GRSG 34th Conference 2023

Title: Full Spectrum Unmixing at Alunite Hill, Nevada

Author: Dean Riley


Securing critical minerals as society transitions to a green energy ecosystem coupled with minimizing environmental damage from extractive industries is a serious challenge for society and industry. Imaging spectroscopy (aka Hyperspectral Imaging) is an important tool in mining from exploration through mine tailings for mineral identification for ore deposit characterization regardless of scale. Rocks, soils, and minerals do not make this an easy task as minerals are commonly found as intimate mixtures, coatings, and molecular mixtures in rocks and soils and rarely areal mixtures.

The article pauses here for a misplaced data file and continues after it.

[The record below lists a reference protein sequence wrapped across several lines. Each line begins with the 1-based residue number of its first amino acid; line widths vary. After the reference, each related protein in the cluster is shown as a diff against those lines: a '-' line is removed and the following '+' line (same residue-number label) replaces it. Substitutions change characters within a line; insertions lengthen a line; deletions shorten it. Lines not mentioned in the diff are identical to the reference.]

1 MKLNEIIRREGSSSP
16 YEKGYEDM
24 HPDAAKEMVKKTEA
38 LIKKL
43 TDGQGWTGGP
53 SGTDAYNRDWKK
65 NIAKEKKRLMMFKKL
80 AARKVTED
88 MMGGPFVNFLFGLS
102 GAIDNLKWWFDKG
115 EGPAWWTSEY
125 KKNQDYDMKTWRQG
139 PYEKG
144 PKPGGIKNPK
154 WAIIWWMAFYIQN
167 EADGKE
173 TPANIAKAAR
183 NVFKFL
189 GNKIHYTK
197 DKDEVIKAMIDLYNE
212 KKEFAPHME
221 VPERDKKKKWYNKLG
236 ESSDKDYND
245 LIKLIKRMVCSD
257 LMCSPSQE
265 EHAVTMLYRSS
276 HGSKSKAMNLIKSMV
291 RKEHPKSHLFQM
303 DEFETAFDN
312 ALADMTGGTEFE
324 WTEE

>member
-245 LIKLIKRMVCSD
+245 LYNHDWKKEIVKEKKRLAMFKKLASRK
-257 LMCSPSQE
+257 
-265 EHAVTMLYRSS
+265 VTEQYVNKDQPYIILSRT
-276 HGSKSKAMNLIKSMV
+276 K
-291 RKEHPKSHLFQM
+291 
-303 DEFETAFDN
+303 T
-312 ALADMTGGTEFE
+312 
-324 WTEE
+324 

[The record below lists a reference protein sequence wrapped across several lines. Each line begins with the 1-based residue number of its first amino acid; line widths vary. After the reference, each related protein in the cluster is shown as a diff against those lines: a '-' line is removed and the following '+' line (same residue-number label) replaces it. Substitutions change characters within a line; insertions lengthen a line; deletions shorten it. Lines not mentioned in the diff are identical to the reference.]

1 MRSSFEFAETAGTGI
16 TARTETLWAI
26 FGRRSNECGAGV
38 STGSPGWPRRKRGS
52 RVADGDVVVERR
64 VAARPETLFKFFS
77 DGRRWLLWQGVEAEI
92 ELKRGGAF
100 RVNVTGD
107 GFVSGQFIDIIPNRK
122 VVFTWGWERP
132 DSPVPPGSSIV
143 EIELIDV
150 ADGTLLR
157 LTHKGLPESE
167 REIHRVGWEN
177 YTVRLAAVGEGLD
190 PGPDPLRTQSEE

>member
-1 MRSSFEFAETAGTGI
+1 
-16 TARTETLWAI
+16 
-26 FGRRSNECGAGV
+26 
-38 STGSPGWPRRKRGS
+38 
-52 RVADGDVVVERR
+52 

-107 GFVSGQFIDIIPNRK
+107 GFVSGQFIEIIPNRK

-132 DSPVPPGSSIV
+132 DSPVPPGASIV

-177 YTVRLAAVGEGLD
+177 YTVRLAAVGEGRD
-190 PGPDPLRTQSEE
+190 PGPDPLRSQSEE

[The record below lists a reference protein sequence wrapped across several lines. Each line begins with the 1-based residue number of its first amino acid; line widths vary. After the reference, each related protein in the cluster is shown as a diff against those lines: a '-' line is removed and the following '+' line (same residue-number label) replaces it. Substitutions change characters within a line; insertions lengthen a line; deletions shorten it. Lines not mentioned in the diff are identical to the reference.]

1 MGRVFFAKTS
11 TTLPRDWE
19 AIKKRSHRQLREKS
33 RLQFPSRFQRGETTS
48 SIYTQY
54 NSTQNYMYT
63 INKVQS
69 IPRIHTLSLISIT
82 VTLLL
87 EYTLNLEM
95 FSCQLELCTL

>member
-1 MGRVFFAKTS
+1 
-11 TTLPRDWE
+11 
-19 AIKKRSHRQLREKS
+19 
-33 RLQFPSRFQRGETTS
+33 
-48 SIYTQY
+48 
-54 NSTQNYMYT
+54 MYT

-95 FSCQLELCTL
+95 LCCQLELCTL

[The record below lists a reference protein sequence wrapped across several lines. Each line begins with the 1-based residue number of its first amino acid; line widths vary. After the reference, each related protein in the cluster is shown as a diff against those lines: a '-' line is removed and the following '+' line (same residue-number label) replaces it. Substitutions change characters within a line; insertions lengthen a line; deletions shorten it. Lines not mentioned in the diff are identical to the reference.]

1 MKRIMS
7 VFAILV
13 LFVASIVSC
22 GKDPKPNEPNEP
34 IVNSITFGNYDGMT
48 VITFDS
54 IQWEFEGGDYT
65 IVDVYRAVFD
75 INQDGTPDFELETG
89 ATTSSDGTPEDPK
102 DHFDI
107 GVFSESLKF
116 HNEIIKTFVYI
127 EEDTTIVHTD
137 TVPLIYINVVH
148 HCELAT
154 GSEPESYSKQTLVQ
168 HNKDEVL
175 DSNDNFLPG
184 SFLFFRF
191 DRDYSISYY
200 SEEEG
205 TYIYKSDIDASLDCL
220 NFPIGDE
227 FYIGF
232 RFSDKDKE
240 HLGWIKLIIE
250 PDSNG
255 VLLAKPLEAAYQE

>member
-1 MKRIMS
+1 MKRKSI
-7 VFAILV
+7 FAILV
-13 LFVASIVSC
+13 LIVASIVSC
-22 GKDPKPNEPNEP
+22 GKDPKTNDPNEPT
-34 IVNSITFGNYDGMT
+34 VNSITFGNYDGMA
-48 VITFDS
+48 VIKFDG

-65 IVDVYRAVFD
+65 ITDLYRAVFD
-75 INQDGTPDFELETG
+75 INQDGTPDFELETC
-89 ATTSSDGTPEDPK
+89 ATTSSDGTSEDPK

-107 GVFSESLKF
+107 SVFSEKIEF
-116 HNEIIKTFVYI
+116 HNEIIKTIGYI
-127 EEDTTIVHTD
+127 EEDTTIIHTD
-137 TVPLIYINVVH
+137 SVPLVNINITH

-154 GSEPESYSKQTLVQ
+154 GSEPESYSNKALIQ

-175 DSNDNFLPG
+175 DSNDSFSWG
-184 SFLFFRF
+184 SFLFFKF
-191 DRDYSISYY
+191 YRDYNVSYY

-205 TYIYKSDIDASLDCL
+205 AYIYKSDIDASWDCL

However, most algorithms for mineral mapping are based on linear mixture modeling or spectral unmixing as areal mixtures. Most rocks and soils are intimate mixtures of minerals and other materials at most scales and behave as nonlinear mixtures in the visible-shortwave infrared (VSWIR). Separately, longwave infrared imaging spectroscopy of minerals and other materials in rocks and soils behave as linearly intimate mixtures. Combined visible-shortwave infrared (VSWIR) with longwave infrared (LWIR) imaging spectroscopy measurements is one potential approach to address mineral mapping of intimate mixtures. We present mineral mapping results of intimate mixtures in a porphyry copper deposit using airborne VSWIR and LWIR hyperspectral instruments.